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Posts tagged ‘Greeks’

Day 2: The Greeks Exhibit at the Field Museum

On New Year’s Eve, I went to the Field Museum in Chicago to see its special exhibit on the Greeks.  The Museum has collected 500 artifacts from Greek museums, which cover 3500 years of history, beginning with the Minoans on Crete and other Cycladic islands.  I had seen many of these pieces in their home museum, which admittedly, is already pulled from the original context, but seemed at least to beckon to the sense of the place from which they were found.  Seeing them all pulled together robbed them of their aura (in the Benjaminian sense), it seemed to me.  I’m glad they could pull it together for people to see, but I just want to put the plug in for going and visiting places and the museums in those places.

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Book Panel at Antioch College TODAY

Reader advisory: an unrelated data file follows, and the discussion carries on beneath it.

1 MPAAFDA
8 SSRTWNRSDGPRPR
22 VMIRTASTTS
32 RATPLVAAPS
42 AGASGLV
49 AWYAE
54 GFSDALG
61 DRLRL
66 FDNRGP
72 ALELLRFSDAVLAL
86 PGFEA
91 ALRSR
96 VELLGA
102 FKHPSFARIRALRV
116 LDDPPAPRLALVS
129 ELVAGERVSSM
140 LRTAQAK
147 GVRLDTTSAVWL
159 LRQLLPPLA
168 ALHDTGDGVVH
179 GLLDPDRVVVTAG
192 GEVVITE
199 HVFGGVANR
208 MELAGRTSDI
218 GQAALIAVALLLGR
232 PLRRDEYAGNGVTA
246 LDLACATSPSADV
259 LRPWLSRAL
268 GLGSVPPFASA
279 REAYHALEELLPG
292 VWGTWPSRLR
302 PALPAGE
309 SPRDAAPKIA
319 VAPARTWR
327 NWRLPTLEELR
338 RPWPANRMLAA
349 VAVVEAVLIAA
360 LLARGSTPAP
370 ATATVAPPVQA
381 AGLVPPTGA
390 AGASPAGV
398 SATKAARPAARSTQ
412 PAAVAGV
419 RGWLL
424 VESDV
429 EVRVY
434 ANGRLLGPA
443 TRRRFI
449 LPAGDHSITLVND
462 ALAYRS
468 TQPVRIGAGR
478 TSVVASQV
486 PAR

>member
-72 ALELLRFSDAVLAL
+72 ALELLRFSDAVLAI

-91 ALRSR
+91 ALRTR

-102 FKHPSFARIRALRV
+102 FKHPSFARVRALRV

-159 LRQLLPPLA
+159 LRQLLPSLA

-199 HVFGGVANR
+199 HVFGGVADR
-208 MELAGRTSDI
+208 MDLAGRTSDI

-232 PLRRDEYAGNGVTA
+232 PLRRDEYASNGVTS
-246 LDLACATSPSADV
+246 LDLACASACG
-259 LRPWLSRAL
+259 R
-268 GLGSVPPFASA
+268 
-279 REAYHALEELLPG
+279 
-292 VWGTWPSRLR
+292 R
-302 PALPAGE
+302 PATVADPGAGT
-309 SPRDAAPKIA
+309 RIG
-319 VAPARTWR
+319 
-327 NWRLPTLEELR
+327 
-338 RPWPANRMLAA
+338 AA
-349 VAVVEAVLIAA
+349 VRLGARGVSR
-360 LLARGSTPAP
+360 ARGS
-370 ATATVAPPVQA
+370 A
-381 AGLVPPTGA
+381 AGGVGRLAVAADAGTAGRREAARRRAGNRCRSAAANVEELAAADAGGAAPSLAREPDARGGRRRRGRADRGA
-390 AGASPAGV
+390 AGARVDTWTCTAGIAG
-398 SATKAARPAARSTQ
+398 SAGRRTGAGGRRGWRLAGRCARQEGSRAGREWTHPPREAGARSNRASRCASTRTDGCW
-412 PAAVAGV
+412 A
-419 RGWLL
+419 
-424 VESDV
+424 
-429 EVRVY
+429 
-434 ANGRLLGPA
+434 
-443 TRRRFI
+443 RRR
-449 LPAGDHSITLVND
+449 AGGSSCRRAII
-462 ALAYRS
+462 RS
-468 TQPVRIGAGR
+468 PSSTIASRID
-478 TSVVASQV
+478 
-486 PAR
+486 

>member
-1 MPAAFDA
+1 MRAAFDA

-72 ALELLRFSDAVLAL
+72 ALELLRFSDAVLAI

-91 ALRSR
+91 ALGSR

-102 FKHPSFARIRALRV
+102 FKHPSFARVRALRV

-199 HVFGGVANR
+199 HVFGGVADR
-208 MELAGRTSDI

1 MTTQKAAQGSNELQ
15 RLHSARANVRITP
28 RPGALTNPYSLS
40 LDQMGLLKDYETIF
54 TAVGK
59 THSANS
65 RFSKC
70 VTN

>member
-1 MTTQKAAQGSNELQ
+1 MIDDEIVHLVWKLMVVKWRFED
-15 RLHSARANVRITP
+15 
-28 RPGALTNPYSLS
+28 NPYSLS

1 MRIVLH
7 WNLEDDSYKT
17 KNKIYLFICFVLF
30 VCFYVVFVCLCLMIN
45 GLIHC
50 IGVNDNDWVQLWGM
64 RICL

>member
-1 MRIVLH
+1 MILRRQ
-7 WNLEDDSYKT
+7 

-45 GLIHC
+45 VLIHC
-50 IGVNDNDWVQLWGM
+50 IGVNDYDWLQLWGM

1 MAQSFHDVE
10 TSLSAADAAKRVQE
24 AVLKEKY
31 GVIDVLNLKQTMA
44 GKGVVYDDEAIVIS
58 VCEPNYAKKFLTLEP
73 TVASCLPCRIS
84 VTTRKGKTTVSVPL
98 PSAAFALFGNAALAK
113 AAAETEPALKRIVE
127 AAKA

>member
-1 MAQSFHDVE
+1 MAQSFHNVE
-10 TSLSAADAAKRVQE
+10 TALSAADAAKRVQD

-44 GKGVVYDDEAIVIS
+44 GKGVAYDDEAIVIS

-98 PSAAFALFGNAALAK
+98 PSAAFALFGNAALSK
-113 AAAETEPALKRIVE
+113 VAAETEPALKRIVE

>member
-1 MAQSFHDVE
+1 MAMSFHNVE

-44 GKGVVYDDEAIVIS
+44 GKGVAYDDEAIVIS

As part of the GLCA Ancient Philosophy Collaborative Initiative, I and my collaborators Lewis Trelawny-Cassity and Kevin Miles will be discussing my book Aristotle and the Nature of Community tomorrow, April 17, 2015, at Antioch College, MacGregor 149 at 4 PM.  This panel will be convened in conjunction with the philosophy roundtable that meets regularly in Yellow Springs.  I’m posting my comments below:

It’s an honor to be given this time and this venue to discuss my research.  I’m grateful to Lewis Meeks Trelawny-Cassity and to Kevin Miles for the time and the consideration they have given my book.  Kevin Miles was the first person with whom I read the Politics.  Since reading Plato and Aristotle with him as a graduate student, I have found a persisting tension between the project of elucidating the question of a text and offering a sympathetic account of it.  My own interest in developing a positive account of Aristotle’s Politics might seem to repress rather than illuminate the questions of the text.  My drive has been to give the strongest reading in an effort to find an alternative to modern conceptions of political life.  I hope that today and not only today, I can try to get clearer about the questions this reading forces upon us. Read more